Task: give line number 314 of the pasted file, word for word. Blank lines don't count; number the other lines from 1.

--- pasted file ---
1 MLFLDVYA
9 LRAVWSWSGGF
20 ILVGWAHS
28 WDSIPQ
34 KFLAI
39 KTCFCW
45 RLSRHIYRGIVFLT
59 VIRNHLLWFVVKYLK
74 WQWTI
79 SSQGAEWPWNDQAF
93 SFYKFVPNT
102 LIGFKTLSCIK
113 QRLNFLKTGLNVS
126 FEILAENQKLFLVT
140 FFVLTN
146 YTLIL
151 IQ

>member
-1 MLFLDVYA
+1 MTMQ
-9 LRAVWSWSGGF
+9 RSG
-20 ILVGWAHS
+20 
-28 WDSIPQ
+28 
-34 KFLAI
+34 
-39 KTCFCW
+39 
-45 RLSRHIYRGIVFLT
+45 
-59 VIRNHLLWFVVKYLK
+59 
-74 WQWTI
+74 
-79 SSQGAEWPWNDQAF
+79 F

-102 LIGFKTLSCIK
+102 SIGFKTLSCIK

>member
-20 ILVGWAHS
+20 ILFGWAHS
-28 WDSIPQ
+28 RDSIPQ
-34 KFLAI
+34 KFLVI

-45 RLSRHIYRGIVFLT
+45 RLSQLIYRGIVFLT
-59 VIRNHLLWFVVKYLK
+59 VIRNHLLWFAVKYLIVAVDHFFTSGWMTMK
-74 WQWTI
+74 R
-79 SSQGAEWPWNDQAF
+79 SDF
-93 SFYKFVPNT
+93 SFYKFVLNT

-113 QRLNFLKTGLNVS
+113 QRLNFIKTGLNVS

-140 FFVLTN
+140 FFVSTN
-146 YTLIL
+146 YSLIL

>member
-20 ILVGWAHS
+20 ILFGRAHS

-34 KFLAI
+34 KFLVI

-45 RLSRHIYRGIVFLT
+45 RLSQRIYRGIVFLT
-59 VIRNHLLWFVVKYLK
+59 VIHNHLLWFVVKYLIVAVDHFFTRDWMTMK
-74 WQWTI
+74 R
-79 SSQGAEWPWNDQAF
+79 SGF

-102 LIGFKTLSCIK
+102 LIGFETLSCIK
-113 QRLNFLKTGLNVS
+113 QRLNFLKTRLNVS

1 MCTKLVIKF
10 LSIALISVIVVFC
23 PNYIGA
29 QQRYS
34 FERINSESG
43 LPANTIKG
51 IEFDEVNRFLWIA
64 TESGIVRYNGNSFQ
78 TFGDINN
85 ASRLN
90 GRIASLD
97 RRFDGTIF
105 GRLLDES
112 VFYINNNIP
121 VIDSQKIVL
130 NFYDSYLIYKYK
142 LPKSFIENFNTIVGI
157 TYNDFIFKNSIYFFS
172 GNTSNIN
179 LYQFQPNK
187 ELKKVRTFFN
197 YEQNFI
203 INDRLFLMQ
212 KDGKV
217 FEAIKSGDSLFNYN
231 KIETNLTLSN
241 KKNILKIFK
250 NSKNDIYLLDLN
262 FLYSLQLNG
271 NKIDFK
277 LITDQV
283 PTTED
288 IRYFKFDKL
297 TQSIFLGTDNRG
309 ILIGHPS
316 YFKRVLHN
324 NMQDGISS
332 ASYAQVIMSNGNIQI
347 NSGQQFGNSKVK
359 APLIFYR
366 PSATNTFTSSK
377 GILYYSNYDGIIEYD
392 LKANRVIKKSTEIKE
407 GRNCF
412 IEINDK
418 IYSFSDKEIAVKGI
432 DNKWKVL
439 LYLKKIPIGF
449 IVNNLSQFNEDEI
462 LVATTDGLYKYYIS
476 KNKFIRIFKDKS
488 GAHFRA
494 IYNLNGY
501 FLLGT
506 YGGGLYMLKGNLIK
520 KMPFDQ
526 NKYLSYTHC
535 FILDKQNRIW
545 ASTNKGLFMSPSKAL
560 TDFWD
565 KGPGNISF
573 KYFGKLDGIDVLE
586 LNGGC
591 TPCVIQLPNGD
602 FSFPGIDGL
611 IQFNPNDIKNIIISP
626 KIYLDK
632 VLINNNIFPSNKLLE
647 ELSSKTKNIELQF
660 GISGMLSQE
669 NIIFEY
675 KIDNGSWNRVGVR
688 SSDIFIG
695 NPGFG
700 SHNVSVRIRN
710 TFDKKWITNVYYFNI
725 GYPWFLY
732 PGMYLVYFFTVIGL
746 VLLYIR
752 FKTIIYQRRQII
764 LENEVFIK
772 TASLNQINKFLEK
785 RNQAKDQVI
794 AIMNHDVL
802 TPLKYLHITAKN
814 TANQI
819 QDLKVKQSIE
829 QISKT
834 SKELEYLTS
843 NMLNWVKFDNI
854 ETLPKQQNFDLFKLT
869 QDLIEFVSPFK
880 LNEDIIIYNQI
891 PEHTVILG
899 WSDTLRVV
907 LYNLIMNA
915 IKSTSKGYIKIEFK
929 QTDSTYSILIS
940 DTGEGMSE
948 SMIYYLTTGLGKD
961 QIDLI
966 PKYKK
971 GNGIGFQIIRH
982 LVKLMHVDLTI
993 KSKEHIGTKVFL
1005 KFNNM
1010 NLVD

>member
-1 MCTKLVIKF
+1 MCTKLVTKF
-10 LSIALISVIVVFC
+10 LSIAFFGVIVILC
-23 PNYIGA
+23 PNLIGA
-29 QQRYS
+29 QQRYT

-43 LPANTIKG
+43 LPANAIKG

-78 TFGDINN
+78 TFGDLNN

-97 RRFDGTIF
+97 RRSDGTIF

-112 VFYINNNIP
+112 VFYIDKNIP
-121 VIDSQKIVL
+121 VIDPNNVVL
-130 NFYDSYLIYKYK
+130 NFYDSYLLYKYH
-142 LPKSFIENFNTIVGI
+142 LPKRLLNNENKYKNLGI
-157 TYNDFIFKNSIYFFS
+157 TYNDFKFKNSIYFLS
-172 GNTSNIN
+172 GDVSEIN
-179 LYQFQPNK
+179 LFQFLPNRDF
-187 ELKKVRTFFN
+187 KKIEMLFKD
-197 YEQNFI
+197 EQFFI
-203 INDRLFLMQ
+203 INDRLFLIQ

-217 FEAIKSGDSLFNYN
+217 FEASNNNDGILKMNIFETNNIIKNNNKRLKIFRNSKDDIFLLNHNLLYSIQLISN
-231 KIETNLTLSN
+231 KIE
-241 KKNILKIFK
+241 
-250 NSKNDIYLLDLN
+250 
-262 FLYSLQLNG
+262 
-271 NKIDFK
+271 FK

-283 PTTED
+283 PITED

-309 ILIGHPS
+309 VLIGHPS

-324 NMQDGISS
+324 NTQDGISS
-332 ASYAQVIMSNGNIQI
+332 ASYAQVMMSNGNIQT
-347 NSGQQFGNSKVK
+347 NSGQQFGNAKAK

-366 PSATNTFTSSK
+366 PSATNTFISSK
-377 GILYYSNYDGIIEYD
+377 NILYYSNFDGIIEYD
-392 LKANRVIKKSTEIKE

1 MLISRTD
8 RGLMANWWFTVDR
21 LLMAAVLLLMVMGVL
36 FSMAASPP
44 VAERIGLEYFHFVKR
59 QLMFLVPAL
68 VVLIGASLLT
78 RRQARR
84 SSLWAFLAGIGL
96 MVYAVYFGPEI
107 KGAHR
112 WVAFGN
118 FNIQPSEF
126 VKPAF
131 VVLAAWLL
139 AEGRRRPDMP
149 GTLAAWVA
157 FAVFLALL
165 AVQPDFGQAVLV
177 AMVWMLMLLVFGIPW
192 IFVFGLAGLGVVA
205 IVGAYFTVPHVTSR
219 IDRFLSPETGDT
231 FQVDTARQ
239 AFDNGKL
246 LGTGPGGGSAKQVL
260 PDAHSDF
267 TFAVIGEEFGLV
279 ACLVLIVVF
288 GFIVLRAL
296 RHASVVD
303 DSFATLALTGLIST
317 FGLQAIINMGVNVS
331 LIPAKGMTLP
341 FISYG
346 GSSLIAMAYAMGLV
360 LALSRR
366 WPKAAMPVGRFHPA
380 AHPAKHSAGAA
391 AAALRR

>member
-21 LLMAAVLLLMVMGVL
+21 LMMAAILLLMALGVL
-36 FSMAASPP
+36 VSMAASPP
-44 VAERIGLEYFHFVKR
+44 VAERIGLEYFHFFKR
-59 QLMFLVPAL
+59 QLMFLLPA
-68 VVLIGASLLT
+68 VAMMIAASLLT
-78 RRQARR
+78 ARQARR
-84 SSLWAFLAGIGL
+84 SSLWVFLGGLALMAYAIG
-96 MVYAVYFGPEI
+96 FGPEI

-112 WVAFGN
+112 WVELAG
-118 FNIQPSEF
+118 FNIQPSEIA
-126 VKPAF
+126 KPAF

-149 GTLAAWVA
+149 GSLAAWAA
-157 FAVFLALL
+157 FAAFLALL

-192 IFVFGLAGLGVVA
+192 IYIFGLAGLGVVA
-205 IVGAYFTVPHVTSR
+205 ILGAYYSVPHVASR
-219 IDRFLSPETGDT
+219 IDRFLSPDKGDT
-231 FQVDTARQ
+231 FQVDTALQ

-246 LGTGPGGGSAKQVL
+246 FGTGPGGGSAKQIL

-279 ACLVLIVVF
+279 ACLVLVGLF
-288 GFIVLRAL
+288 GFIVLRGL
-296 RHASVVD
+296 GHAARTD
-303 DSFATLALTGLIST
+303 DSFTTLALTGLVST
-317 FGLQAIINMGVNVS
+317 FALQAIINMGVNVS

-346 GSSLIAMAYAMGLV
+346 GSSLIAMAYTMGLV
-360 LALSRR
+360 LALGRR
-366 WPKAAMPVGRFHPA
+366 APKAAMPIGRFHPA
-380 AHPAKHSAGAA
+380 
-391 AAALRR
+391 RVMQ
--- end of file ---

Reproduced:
+149 GSLAAWAA